India’s 10-Year Bonds Post Second Weekly Gain as Curbs EasedShikhar Balwani
India’s 10-year government bonds capped a second week of gains, the longest stretch since May, after the Reserve Bank of India rolled back some measures taken to shore up the rupee following a rebound in the currency.
RBI Governor Raghuram Rajan reduced the marginal standing facility by 50 basis points to 9 percent this week, the second cut in less than a month, as the currency rebounded 13 percent from a record low of 68.845 per dollar on Aug. 28. He also cut the bank rate to 9 percent, while keeping the main repurchase rate at 7.5 percent. India sold 150 billion rupees ($2.5 billion) of notes as planned at a weekly auction today.
The yield on the 7.16 percent notes due May 2023 dropped 12 basis points, or 0.12 percentage point, this week to 8.49 percent in Mumbai, according to prices from the central bank’s trading system. The rate climbed seven basis points today.
“We believe the balance of risks has turned in favor of Indian government bonds following the adjustment in yields, the stabilization of the rupee and an improvement in the current-account” deficit, Barclays Plc analysts including Singapore-based Rohit Arora wrote in a report dated yesterday. “The unwinding of liquidity-tightening measures” is likely to improve domestic investor confidence, they added.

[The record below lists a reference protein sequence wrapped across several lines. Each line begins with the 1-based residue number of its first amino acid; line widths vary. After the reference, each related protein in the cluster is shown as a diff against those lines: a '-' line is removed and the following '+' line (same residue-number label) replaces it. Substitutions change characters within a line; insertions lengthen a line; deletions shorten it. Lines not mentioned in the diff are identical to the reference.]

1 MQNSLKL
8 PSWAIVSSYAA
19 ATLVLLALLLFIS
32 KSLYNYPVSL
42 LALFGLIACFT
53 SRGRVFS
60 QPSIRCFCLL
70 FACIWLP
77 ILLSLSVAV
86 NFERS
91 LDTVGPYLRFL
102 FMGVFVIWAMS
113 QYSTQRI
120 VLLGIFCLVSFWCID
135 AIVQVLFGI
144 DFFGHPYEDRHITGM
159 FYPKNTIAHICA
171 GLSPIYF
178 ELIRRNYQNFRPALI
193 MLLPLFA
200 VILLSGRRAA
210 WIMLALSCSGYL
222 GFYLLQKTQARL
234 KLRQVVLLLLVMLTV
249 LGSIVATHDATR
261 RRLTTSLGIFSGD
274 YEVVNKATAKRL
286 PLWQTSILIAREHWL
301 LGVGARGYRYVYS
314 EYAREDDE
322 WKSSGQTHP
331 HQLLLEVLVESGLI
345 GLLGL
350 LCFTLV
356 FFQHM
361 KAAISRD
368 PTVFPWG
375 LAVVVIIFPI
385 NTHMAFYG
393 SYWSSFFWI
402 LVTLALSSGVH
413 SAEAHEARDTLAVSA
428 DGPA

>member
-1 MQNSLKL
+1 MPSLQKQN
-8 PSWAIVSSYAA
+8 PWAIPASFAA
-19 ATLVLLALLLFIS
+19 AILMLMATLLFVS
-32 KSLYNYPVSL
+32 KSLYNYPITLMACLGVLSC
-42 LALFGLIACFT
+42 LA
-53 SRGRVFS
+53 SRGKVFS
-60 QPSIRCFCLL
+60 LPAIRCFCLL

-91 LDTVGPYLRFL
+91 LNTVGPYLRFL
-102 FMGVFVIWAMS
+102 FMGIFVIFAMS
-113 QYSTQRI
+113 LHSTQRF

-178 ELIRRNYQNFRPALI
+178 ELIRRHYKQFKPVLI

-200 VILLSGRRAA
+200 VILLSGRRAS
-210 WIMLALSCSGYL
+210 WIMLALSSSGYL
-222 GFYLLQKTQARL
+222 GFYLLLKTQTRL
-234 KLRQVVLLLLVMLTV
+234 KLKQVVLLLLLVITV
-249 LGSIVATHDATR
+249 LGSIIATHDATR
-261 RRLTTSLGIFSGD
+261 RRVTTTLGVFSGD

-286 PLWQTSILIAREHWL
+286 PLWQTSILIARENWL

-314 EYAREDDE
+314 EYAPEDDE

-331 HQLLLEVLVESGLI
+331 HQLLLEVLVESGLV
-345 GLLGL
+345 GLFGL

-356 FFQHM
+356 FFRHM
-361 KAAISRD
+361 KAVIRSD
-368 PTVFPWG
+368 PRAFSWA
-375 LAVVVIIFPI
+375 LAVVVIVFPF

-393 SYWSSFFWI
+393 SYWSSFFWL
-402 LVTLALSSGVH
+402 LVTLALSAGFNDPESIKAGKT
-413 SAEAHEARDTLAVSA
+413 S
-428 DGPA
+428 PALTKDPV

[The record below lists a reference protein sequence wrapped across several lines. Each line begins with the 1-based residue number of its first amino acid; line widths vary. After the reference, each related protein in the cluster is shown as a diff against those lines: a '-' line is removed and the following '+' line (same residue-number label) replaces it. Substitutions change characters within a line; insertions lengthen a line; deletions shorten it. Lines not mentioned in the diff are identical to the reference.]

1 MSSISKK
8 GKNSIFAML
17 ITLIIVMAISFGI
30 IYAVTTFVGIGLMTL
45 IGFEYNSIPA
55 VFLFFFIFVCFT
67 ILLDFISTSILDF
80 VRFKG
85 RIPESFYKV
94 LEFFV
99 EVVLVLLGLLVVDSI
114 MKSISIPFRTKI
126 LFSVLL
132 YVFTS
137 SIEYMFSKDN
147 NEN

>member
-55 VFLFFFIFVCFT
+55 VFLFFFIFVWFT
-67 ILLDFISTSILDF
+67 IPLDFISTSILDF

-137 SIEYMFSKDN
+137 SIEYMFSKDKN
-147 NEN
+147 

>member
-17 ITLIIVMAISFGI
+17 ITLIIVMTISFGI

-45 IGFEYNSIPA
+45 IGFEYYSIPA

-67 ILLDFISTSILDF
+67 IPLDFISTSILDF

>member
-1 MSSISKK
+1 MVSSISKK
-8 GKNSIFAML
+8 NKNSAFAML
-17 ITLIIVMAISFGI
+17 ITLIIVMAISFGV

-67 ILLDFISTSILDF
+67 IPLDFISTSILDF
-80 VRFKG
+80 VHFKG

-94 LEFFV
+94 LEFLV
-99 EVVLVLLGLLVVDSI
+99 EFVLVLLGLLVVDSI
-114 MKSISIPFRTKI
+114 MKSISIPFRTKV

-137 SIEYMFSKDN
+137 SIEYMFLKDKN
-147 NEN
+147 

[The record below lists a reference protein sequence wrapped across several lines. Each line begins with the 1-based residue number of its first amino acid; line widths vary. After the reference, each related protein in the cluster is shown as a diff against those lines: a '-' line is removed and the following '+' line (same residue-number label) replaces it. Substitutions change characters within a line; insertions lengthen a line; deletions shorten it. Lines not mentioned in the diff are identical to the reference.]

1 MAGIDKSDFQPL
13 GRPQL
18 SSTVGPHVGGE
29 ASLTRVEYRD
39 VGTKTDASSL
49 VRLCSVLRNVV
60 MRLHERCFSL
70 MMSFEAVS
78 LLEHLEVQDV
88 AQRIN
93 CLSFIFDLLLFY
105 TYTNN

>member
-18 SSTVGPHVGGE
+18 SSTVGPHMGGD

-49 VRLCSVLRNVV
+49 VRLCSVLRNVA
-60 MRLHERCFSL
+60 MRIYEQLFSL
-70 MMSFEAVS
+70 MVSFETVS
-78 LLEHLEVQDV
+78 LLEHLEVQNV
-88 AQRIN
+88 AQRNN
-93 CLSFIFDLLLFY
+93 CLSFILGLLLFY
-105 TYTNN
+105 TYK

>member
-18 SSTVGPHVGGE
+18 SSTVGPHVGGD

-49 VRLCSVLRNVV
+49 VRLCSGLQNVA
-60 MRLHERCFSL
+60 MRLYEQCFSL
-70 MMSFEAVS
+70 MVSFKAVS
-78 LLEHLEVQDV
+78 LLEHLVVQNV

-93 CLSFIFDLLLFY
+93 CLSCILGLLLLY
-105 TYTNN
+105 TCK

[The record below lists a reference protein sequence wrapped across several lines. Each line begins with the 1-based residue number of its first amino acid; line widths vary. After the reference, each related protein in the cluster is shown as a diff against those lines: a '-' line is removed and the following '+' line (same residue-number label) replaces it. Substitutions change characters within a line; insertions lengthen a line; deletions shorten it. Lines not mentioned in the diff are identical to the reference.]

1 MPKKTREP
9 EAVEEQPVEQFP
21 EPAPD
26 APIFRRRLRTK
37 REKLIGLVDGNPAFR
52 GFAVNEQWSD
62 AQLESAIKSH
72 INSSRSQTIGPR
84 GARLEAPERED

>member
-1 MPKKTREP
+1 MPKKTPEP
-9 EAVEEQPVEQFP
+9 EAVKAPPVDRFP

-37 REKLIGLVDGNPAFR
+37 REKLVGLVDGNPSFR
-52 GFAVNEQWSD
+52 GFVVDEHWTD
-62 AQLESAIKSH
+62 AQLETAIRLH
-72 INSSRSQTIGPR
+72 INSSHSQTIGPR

India’s current-account deficit widened less than forecast to $21.8 billion in the three months ended June, compared with $18.1 billion in the previous period, data showed last week. The median of 26 estimates in a Bloomberg News survey was for a $23 billion shortfall in the broadest measure of trade.
Bonds rose yesterday after a report said India is in talks with JPMorgan Chase & Co. and other managers for inclusion in their indexes. Ten-year notes slumped in each of the last four months, the longest run of losses since 2009, as the RBI raised interest rates and curbed funding support to banks to stem the rupee’s slide. The currency rose 0.5 percent to 61.08 per dollar today, completing a second week of gains.
Rajan unexpectedly raised the key repurchase rate by 25 basis points on Sept. 20, the first increase since 2011, to curb the fastest consumer-price increases among the four largest emerging markets. He also cut the marginal standing facility rate to 9.5 percent from 10.25 percent the same day as part of steps to ease cash supply.
One-year interest-rate swap, a derivative contracts used to guard against fluctuations in funding costs, plunged 28 basis points to 8.38 percent in a sixth week of declines, data compiled by Bloomberg show. The rate fell one basis point today.